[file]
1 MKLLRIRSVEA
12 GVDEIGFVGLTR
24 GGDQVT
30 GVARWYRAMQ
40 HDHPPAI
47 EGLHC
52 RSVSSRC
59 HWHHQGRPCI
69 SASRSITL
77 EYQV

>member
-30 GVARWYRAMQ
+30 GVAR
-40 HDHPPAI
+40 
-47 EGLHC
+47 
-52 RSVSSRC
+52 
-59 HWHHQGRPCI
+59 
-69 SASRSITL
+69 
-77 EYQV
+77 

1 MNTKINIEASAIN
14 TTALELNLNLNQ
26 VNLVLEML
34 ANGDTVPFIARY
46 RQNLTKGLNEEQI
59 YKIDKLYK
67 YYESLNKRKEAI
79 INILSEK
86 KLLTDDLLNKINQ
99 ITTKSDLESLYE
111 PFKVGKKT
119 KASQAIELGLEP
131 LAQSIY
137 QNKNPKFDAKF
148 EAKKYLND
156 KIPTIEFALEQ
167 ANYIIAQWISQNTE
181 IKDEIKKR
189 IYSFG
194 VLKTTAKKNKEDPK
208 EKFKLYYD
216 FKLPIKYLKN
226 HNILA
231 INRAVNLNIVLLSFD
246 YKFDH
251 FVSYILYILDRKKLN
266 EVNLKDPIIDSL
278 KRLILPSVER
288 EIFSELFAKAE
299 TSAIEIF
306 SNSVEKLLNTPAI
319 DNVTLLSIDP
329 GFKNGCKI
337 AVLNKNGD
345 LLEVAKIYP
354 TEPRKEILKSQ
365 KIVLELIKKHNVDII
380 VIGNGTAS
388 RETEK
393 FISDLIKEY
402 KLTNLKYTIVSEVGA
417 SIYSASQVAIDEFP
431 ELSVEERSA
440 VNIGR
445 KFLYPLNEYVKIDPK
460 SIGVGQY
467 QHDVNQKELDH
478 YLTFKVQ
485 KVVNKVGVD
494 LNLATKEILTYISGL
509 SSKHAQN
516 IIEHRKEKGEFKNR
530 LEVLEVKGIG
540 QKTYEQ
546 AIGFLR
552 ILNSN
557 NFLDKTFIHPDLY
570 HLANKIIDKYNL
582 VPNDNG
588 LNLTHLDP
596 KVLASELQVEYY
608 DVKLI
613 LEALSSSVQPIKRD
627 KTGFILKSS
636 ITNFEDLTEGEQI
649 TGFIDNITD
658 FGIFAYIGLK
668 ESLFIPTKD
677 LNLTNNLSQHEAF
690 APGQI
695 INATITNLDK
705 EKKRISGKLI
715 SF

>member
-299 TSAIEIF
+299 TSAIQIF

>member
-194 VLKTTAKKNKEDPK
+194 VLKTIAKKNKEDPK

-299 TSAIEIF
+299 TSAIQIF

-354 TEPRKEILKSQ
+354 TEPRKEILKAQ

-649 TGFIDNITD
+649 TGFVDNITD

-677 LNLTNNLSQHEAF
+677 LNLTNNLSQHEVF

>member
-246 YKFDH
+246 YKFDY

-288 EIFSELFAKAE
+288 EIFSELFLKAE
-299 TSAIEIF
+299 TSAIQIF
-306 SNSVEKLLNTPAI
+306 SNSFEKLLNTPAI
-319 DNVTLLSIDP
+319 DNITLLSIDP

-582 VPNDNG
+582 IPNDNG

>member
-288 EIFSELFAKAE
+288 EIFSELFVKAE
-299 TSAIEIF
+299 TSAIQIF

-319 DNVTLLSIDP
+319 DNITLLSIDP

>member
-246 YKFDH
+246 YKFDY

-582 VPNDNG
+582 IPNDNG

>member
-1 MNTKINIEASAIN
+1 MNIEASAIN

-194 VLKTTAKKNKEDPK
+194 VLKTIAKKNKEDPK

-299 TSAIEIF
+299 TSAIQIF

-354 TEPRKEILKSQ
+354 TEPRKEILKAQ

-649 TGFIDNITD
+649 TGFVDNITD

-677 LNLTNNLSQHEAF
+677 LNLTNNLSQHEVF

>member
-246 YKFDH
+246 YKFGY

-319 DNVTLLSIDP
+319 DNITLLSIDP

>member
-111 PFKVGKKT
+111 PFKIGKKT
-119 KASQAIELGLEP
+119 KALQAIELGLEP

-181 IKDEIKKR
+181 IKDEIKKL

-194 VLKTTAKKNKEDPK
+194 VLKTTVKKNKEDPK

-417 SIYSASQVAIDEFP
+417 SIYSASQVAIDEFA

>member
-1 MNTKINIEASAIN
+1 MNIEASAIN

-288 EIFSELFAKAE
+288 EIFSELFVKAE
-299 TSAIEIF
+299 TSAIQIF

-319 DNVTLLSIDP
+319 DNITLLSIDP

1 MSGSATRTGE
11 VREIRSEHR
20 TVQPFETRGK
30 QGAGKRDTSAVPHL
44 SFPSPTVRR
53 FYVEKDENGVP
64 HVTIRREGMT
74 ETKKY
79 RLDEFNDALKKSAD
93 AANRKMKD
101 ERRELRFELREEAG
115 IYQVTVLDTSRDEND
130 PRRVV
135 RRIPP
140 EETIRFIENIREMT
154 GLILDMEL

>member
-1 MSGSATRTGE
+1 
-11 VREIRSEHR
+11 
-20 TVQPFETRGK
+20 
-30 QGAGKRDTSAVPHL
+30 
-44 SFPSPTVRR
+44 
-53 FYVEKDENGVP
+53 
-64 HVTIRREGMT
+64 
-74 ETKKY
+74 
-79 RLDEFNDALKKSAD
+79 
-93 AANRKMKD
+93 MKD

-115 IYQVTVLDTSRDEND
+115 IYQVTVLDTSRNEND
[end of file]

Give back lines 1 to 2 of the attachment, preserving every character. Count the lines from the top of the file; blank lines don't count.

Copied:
1 MKLLRIRSVEA
12 GVDEIGFVGLTR